Deutsche Pfandbriefbank, also known as PBB, a German financial institution specializing in real estate lending, has allocated additional funds to cover potential losses as it anticipates a significant decline in commercial real estate property values, marking the most severe downturn in 15 years.
In a statement released on Wednesday, PBB announced an increase in provisions for loan losses in the fourth quarter of 2023, bringing the total amount set aside for the year to approximately €215 million ($231.7 million). The decision was attributed to the “persistent weakness of the real estate markets.”
Increased Provisioning Amidst Looming Real Estate Crisis
Despite the increased expenses, PBB emphasized its continued profitability, underscoring its financial resilience amid what it describes as the most substantial real estate crisis since the global financial crisis of 2008. During that period, banks faced substantial losses due to the collapse of the US housing market bubble and subsequent mortgage-related securities turmoil.
US Treasury Secretary Janet Yellen expressed concerns about the exposure of certain banks to commercial real estate, stating that while she believes the situation is manageable, some institutions may face significant stress.
Following PBB’s announcement, the bank’s shares experienced a nearly 6% decline in Frankfurt. Year-to-date, the stock has plummeted by 25%.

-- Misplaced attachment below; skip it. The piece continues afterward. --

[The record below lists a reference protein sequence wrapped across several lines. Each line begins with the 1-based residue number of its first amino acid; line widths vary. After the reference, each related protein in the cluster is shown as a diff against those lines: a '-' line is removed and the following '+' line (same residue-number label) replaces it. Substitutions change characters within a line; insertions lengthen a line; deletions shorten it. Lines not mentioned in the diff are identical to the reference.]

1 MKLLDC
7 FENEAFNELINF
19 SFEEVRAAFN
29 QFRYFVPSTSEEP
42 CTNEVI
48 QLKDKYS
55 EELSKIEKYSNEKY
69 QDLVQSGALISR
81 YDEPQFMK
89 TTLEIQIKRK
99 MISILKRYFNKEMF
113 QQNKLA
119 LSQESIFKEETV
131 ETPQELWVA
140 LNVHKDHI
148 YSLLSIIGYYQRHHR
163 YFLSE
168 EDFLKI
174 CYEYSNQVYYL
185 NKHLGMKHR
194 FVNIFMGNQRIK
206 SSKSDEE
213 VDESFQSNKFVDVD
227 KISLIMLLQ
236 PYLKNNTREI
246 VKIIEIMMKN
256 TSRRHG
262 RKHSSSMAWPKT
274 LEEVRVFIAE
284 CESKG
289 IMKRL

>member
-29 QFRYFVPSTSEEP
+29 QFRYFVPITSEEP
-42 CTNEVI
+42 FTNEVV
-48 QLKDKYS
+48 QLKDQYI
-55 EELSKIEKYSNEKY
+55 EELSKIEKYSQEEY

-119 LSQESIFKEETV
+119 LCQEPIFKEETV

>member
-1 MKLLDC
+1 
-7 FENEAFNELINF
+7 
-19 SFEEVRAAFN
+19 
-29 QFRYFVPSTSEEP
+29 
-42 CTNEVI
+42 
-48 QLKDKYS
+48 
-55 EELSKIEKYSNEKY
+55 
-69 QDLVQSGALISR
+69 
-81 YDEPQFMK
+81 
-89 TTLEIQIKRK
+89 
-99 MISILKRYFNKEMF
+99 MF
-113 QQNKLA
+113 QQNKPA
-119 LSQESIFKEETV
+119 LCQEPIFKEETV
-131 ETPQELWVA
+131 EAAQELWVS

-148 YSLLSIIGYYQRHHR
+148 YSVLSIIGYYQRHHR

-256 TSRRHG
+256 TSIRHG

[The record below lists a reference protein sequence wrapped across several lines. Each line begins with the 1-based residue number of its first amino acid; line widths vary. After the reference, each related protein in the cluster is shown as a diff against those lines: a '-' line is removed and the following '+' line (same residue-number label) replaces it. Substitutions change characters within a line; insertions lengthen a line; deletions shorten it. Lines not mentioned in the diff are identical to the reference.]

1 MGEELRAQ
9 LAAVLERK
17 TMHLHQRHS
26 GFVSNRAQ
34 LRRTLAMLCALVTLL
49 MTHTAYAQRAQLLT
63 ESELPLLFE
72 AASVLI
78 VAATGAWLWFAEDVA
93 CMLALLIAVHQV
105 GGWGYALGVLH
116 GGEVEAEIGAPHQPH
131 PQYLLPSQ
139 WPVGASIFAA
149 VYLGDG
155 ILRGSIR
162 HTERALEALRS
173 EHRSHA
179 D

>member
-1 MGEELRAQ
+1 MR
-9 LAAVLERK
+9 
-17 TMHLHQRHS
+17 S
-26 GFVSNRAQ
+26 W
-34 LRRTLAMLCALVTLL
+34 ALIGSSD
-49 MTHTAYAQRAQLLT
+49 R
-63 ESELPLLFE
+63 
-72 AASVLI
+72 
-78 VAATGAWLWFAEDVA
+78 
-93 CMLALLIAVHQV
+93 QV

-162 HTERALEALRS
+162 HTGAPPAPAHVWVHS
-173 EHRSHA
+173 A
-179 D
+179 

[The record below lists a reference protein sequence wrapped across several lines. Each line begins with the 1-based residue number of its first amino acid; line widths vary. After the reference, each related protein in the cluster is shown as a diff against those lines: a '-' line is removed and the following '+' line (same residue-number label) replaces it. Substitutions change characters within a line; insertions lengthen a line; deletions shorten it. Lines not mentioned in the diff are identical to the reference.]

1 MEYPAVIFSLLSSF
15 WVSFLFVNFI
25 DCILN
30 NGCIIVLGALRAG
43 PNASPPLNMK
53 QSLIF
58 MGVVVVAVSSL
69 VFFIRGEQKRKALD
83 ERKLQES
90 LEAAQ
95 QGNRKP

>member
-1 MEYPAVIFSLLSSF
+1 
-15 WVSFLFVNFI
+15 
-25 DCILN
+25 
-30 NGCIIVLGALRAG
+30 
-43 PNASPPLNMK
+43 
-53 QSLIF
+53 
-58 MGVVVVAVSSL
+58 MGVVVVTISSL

Deutsche Bank, Germany’s largest lender, disclosed last week that it had earmarked €123 million ($133 million) in the fourth quarter of 2023 to cover potential defaults on its US commercial real estate loans. This allocation represents a more than fourfold increase compared to the same period in 2022.
Global Banking Sector Faces Mounting Losses in Commercial Real Estate Sector
The trend extends beyond Germany, with banks in various financial hubs such as New York, Tokyo, and Zurich reporting escalating losses related to lending in the troubled commercial property sector in recent days. This renewed turmoil comes nearly a year after a banking crisis that saw the collapse of three US regional lenders and prompted the emergency rescue of Credit Suisse.
On Wednesday, New York Community Bancorp sought to reassure investors amidst a sharp decline in its stock value, stating that it maintains adequate liquidity to sustain operations. The reassurance followed a downgrade of the bank’s credit rating to junk status by ratings agency Moody’s.
Last week, the troubled US regional lender reported an unexpected $252 million loss for the fourth quarter, with a significant portion attributed to loans for office buildings. The bank also set aside $552 million in the quarter to cover potential losses on loans, a substantial increase from the previous quarter.
Similarly, Japan’s Aozora Bank cited bad loans linked to US offices as a contributing factor to its projected annual loss of 28 billion yen ($190 million) in 2023. Meanwhile, Swiss private bank Julius Baer reported a 55% decline in profits for the same period, largely due to a loss of 586 million Swiss francs ($680 million) on loans extended to a single “European conglomerate,” reportedly the failed Austrian developer Signa Group.